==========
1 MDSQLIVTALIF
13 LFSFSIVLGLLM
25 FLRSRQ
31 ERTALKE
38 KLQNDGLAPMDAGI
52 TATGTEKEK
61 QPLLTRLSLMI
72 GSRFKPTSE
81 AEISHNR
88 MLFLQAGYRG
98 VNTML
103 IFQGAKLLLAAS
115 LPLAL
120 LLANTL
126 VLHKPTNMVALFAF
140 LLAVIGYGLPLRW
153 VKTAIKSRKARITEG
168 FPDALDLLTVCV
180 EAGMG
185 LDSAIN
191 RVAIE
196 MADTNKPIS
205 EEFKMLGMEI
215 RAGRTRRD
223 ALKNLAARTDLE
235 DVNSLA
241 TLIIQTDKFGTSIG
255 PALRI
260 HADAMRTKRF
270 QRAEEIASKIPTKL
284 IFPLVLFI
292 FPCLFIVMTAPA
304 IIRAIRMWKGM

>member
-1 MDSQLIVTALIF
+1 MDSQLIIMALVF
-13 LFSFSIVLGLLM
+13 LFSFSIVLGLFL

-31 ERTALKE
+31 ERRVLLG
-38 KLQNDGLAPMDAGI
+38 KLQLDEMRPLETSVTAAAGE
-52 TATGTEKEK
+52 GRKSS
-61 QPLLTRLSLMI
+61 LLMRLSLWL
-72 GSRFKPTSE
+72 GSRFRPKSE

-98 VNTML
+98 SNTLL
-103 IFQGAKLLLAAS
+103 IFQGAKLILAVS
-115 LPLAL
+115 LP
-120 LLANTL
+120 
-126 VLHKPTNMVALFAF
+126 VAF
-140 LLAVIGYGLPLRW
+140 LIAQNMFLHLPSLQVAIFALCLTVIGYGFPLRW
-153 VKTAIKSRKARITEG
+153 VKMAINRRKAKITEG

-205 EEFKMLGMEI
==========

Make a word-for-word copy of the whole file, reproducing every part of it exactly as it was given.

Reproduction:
1 MDSQLIVTALIF
13 LFSFSIVLGLLM
25 FLRSRQ
31 ERTALKE
38 KLQNDGLAPMDAGI
52 TATGTEKEK
61 QPLLTRLSLMI
72 GSRFKPTSE
81 AEISHNR
88 MLFLQAGYRG
98 VNTML
103 IFQGAKLLLAAS
115 LPLAL
120 LLANTL
126 VLHKPTNMVALFAF
140 LLAVIGYGLPLRW
153 VKTAIKSRKARITEG
168 FPDALDLLTVCV
180 EAGMG
185 LDSAIN
191 RVAIE
196 MADTNKPIS
205 EEFKMLGMEI
215 RAGRTRRD
223 ALKNLAARTDLE
235 DVNSLA
241 TLIIQTDKFGTSIG
255 PALRI
260 HADAMRTKRF
270 QRAEEIASKIPTKL
284 IFPLVLFI
292 FPCLFIVMTAPA
304 IIRAIRMWKGM

>member
-1 MDSQLIVTALIF
+1 MDSQLIIMALVF
-13 LFSFSIVLGLLM
+13 LFSFSIVLGLFL

-31 ERTALKE
+31 ERRVLLG
-38 KLQNDGLAPMDAGI
+38 KLQLDEMRPLETSVTAAAGE
-52 TATGTEKEK
+52 GRKSS
-61 QPLLTRLSLMI
+61 LLMRLSLWL
-72 GSRFKPTSE
+72 GSRFRPKSE

-98 VNTML
+98 SNTLL
-103 IFQGAKLLLAAS
+103 IFQGAKLILAVS
-115 LPLAL
+115 LP
-120 LLANTL
+120 
-126 VLHKPTNMVALFAF
+126 VAF
-140 LLAVIGYGLPLRW
+140 LIAQNMFLHLPSLQVAIFALCLTVIGYGFPLRW
-153 VKTAIKSRKARITEG
+153 VKMAINRRKAKITEG

-205 EEFKMLGMEI